departing for some weeks to a distant part of the coast. It was
now midnight of the first day. What course of action could she
determine upon, which could be adopted in eight-and-forty hours?
Or how could she postpone the journey without exciting suspicion?
Mr. Losberne was with them, and would be for the next two days;
but Rose was too well acquainted with the excellent gentleman's
impetuosity, and foresaw too clearly the wrath with which, in the
first explosion of his indignation, he would regard the
instrument of Oliver's recapture, to trust him with the secret,
when her representations in the girl's behalf could be seconded
by no experienced person. These were all reasons for the
greatest caution and most circumspect behaviour in communicating
it to Mrs. Maylie, whose first impulse would infallibly be to
hold a conference with the worthy doctor on the subject. As to
resorting to any legal adviser, even if she had known how to do
so, it was scarcely to be thought of, for the same reason. Once
the thought occurred to her of seeking assistance from Harry; but
this awakened the recollection of their last parting, and it
seemed unworthy of her to call him back, when--the tears rose to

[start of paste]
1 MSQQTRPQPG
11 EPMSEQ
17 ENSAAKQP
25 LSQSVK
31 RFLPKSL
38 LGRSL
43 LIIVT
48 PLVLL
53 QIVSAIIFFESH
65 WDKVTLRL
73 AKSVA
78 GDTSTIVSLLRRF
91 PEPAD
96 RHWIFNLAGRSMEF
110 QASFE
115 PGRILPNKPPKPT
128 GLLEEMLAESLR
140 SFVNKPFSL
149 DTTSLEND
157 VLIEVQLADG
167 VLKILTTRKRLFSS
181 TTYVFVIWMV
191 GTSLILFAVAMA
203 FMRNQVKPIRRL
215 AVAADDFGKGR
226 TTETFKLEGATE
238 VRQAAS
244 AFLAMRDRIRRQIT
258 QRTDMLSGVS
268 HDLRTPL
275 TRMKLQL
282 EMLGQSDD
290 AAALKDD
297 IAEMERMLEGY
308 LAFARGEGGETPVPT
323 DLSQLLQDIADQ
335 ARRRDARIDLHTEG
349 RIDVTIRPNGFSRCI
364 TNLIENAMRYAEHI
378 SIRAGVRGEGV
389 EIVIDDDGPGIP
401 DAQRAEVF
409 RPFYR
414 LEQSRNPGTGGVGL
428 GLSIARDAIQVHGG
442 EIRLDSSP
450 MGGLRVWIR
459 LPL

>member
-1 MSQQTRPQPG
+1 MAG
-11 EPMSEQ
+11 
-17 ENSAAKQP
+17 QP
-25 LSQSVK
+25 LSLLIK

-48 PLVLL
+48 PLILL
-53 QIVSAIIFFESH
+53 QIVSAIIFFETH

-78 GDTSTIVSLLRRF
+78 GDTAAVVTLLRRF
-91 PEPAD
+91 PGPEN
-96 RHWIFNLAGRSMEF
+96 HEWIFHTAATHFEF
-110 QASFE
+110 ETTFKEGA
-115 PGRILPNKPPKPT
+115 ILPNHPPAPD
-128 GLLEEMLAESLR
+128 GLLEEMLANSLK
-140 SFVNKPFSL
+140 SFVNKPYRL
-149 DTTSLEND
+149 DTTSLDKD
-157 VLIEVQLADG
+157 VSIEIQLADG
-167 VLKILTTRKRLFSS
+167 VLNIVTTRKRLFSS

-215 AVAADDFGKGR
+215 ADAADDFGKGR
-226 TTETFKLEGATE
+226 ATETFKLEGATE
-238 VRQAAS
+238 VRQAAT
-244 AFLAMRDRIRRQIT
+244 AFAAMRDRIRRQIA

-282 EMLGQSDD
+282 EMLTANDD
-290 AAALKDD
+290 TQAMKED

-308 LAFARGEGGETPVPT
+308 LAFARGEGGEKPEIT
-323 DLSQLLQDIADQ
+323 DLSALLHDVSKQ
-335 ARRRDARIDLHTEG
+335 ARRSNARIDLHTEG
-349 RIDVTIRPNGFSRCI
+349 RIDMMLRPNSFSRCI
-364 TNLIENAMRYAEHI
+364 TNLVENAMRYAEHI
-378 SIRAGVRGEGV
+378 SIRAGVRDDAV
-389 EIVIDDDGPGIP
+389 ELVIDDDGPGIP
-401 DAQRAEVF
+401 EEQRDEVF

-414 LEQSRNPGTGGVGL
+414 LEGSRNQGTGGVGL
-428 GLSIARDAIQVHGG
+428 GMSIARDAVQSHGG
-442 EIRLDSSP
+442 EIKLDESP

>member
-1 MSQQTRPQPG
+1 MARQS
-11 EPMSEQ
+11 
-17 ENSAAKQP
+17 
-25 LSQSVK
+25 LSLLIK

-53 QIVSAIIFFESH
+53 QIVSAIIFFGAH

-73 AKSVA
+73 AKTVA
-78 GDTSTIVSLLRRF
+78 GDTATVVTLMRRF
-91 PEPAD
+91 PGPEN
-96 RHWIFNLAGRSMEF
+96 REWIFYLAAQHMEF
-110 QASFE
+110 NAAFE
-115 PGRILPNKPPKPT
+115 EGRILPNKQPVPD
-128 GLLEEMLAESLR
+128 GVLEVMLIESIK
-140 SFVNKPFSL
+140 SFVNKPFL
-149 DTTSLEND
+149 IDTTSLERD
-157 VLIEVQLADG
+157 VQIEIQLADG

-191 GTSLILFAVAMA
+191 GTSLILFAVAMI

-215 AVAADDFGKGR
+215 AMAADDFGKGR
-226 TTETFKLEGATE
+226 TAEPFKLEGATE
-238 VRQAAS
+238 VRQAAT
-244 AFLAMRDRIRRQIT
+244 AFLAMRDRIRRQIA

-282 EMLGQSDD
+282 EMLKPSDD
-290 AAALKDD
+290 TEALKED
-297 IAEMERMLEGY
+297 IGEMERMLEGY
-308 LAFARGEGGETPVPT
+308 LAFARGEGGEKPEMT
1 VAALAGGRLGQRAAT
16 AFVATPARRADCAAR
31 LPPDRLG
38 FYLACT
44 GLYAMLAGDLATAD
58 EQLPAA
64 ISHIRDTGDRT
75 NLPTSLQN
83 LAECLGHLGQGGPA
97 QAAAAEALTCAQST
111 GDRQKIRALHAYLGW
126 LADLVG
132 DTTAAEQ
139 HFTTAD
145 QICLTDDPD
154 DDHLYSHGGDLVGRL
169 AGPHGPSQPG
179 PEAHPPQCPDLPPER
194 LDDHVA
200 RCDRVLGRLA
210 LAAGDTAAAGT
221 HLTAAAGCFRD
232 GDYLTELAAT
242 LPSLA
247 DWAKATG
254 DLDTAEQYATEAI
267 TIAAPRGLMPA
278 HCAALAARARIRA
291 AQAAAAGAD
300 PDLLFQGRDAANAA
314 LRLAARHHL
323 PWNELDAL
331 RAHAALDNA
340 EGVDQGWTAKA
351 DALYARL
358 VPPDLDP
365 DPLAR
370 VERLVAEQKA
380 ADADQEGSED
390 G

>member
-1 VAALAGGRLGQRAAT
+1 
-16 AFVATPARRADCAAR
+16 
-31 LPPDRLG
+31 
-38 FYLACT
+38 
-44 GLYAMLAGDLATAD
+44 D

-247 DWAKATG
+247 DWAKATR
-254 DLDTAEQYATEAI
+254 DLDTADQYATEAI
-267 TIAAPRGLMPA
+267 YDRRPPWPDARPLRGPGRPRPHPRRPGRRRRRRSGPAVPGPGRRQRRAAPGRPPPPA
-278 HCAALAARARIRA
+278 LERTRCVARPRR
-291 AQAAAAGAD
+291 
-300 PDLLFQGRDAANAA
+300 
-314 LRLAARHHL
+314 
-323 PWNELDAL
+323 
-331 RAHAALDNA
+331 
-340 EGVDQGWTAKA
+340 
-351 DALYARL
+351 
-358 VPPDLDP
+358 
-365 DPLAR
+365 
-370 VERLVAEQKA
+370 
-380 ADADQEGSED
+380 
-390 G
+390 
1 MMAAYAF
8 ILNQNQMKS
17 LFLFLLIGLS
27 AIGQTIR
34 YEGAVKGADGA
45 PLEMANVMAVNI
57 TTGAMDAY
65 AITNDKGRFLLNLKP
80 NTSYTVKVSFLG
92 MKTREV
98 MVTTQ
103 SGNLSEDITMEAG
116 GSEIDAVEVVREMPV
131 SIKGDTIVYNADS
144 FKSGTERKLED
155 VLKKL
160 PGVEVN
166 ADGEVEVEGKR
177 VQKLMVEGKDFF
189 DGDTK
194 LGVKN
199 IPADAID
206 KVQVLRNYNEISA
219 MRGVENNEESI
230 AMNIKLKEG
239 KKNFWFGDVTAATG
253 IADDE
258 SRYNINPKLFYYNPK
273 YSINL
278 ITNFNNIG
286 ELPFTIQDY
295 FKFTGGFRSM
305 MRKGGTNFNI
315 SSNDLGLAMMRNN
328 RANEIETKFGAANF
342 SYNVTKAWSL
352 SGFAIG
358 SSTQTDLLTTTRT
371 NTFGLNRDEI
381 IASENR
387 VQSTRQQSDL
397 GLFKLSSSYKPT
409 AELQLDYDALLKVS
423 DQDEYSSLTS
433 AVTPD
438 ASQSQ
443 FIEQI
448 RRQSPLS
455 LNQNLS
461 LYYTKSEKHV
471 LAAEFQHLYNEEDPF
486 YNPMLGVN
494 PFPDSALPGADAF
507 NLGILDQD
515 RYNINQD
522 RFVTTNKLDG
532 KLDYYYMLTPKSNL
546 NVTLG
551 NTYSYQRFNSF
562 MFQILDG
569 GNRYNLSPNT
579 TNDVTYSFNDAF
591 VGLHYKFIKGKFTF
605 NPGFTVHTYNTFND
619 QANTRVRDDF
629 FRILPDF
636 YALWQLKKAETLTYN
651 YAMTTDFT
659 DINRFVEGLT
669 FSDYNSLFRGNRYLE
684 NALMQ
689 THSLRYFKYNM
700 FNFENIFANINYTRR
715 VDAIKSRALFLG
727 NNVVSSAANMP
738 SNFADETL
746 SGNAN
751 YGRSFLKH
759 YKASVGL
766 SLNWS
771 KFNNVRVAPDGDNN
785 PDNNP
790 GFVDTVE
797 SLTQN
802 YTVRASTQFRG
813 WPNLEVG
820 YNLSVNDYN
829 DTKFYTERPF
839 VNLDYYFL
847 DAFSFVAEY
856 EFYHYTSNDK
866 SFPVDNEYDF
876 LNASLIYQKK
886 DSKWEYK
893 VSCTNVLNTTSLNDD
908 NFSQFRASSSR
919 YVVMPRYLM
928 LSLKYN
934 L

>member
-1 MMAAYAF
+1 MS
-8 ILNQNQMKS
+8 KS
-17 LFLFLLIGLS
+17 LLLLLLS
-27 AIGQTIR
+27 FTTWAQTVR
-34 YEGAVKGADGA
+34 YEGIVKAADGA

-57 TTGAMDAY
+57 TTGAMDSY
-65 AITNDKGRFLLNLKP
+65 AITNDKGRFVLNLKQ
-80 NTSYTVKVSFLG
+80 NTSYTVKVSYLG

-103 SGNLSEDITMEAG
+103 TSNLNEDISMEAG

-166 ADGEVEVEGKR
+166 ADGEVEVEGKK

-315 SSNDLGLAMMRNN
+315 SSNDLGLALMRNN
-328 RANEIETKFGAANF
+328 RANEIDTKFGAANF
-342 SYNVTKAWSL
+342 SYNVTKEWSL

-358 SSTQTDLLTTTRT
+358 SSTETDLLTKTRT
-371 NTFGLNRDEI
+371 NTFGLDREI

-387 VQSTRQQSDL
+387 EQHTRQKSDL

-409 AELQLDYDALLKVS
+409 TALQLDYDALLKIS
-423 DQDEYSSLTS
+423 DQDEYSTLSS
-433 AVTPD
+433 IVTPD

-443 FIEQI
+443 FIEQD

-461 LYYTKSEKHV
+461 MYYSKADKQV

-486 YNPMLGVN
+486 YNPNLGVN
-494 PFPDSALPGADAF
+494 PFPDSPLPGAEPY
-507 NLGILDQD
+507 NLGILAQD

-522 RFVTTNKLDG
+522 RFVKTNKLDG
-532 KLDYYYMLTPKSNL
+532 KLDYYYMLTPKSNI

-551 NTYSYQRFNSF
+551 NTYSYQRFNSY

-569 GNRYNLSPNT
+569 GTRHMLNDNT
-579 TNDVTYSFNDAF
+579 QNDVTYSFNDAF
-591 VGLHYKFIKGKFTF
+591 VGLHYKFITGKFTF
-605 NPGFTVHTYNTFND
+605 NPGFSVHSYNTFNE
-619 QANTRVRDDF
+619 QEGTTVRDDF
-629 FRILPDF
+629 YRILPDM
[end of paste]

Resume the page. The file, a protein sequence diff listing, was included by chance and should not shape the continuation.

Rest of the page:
her eyes as she pursued this train of reflection--he might have
by this time learnt to forget her, and to be happier away.
Disturbed by these different reflections; inclining now to one
course and then to another, and again recoiling from all, as each
successive consideration presented itself to her mind; Rose
passed a sleepless and anxious night. After more communing with
herself next day, she arrived at the desperate conclusion of
'If it be painful to him,' she thought, 'to come back here, how
painful it will be to me! But perhaps he will not come; he may
write, or he may come himself, and studiously abstain from
meeting me--he did when he went away. I hardly thought he would;
but it was better for us both.' And here Rose dropped the pen,
and turned away, as though the very paper which was to be her
messenger should not see her weep.
She had taken up the same pen, and laid it down again fifty
times, and had considered and reconsidered the first line of her
letter without writing the first word, when Oliver, who had been
walking in the streets, with Mr. Giles for a body-guard, entered
the room in such breathless haste and violent agitation, as